A new artificial intelligence program may just be the driving force behind the first simple production of modifiable proteins called zinc fingers that would treat diseases by switching genes on and off.
The technique, which was developed by scientists from the University of Toronto and NYU Grossman School of Medicine, seeks to accelerate the widespread development of gene therapies.
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GATERSLEBEN, GERMANY – APRIL 22: Petri dishes containing sprouting barley embryos that have received spliced genetic material derived through the CRISPR-Cas9 editing process lie on shelves under light at the Leibnitz Institute of Plant Genetics and Crop Plant Research (IPK) on April 22, 2021 in Gatersleben, Germany.
Diseases including cystic fibrosis, Tay-Sachs disease, and sickle cell anemia are caused by errors in the sequence of DNA letters that carry the instructions for human cells. But in some cases, scientists can correct these mistakes by rearranging these letters using gene editing techniques.
Instead of a problem with the coding itself, other illnesses are brought on by problems with how the cellular machinery interprets DNA, which is called epigenetics.
A gene that instructs the cell to produce a certain protein frequently collaborates with additional molecules known as transcription factors to instruct the cell on the amount of that protein needed to be produced.
When this mechanism fails, overactive or underactive genes contribute to neurological disorders, cancer, and diabetes. Hence, researchers have begun examining strategies on how to restore normal epigenetic activity.
One technique that can modify and regulate genes is zinc-finger editing. Zinc fingers are one of the most prevalent protein structure types in the body. They direct DNA repair by capturing enzymes and instructing them to remove the incorrect code segments.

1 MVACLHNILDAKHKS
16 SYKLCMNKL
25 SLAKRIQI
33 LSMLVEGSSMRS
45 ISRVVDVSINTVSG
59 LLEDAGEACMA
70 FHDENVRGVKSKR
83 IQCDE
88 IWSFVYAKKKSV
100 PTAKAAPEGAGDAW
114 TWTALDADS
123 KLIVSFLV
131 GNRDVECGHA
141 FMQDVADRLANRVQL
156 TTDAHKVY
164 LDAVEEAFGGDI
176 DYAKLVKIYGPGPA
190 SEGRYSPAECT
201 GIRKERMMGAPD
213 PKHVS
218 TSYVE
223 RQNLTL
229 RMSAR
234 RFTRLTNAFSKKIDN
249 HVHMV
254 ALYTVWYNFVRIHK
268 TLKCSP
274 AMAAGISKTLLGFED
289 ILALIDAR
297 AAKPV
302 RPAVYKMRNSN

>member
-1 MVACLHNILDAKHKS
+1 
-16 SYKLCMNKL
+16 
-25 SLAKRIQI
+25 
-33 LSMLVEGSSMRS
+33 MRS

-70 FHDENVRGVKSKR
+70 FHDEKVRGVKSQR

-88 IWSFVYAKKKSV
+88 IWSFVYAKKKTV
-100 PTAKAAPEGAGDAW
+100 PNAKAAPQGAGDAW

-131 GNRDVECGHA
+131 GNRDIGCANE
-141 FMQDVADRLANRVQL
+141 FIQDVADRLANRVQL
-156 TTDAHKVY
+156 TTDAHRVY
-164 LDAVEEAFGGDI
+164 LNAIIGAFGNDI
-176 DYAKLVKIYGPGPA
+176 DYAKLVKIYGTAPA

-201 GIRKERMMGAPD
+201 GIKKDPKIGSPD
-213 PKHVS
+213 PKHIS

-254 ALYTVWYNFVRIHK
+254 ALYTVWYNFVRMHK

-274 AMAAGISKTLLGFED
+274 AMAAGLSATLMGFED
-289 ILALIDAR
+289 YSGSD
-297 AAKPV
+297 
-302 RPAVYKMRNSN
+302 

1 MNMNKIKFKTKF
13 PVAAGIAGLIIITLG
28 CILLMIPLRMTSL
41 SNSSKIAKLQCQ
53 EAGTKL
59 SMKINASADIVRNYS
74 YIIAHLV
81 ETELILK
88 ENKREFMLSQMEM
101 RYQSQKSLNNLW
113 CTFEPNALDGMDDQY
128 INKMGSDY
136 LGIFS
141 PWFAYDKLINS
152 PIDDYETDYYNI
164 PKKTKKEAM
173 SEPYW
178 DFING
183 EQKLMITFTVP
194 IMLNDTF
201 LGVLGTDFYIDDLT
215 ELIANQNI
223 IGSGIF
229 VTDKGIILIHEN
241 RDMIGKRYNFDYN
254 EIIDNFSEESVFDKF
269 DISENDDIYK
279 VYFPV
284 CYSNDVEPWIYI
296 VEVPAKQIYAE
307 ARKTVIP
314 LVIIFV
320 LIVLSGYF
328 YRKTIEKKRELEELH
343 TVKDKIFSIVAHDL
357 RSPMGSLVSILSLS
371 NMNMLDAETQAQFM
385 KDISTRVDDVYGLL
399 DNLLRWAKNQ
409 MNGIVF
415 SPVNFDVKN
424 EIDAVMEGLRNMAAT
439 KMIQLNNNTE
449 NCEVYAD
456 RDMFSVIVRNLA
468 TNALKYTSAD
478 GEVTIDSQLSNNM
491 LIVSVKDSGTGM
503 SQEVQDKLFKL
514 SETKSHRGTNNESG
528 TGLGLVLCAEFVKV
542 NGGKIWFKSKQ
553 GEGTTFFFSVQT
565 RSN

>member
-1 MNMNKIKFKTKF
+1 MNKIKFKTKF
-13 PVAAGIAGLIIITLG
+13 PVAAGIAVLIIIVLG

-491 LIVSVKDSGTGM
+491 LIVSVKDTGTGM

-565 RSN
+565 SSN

The new tool, called ZFDesign, circumvents this problem by using AI to model and build these interactions. The screen of over 50 billion potential zinc finger-DNA interactions in the researchers’ labs produced the data used to build the model.
“Our program can identify the right grouping of zinc fingers for any modification, making this type of gene editing faster than ever before,” study lead author David Ichikawa, said in a press release statement.
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Safer Alternative to CRISPR
Ichikawa points out that zinc-finger editing presents a perhaps safer alternative to CRISPR – a gene-editing technology with uses ranging from developing novel strategies to eradicate cancer cells to creating more nutrient-dense crops. It also interacts with genetic code using proteins from bacteria.
These “foreign” proteins can set off a patient’s immune system, which could then battle them like any other infection and cause harmful inflammation.
The authors of the study suggest that, in addition to posing a lesser immunological risk, the smaller size of zinc-finger tools may offer more versatile gene therapy procedures than CRISPR by opening up additional options for delivering the tools to patients’ appropriate cells.
The team’s next step will be to improve its AI algorithm so that it can create more accurate zinc-finger groupings that only trigger the intended modification.
The findings of the study were published in the journal Nature Biotechnology.
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